Kinshuk is Director of Advanced Learning Technology Research Centre and Associate Professor of Information Systems at the Massey University, New Zealand. He also holds Senior E-Learning Consultant position with Online Learning Systems Ltd. (New Zealand). He has also been awarded docentship in Department of Computer Science at the University of Joensuu (Finland). He received his PhD from De Montfort Univeresity (United Kingdom) in 1996. Before coming to New Zealand, he also worked at the Human Computer Interaction Institute of the German National Research Centre for Information Technology - GMD-FIT (Germany). He has been involved in large-scale research projects for modelling and designing content and user exploration based adaptivity in web and mobile learning environments and has published over 150 research papers in international refereed journals, conferences and book chapters. He is currently chairing IEEE Technical Committee on Learning Technology. He is also founding chair of International Forum of Educational Technology & Society and New Zealand chapter of ACM SIGCHI. He is President of Distance Education Association of New Zealand. He is also editor of the SSCI indexed Journal of Educational Technology & Society (ISSN 1436-4522) and Learning Technology Newsletter (ISSN 1438-0625).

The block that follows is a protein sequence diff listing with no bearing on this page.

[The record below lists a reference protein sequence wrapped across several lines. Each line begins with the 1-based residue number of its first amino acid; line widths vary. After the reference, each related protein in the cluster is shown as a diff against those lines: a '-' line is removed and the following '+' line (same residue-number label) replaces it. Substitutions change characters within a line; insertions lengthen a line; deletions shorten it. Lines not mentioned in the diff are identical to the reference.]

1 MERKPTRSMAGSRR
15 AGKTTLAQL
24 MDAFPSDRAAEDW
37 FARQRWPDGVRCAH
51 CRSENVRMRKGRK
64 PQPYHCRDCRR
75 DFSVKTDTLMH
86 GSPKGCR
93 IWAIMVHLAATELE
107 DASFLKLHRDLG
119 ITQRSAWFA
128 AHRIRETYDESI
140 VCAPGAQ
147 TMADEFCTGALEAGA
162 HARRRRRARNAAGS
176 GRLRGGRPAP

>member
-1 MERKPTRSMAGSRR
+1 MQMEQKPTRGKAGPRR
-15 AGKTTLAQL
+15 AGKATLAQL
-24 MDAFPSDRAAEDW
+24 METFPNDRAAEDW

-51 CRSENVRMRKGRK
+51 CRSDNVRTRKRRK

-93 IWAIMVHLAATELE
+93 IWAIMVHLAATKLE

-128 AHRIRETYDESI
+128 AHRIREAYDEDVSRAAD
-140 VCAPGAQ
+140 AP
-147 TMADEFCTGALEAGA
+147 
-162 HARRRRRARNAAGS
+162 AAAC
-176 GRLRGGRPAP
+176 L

Improving Adaptivity in Learning Through Cognitive Modeling
Kinshuk Director, Advanced Learning Technologies Research Centre Massey University, Palmerston North, New Zealand
The increasing demand of distant education and the growing degree of diversity of the learner group have created the widespread practice of e-learning which takes place in virtual learning environments (VLEs). By exploring those VLEs, learners perceive, analyse, assimilate, and interact with the pedagogical presentation and then "construct" their understanding or develop certain skills of the domain.
In order to provide support for learners during the learning process, the VLEs have to demonstrate a certain degree of adaptivity/intelligence in knowing what the learners actually need, and provide means to meet their needs in a way that best suit the learners' cognitive abilities. Cognitive theories are therefore closely examined in this presentation to provide the theoretical basis on which the adaptive techniques can be developed and evaluated. Although Adaptive learning systems attempt to reduce the cognitive load by tailoring the domain content to suit the needs of individual learners, it is not easy for the educators to determine the effective adaptation techniques. This talk will describe the formalization of cognitive traits to provide the educators an effective and practical way to employ adaptive techniques in their learning systems. Various learner attributes, such as working memory capacity, inductive reasoning skill, domain experience and the perception of domain complexity, need to be monitored and measured to determine the best suitable course of action. This talk will describe the development of cognitive modelling techniques to reliably monitor and measure such attributes.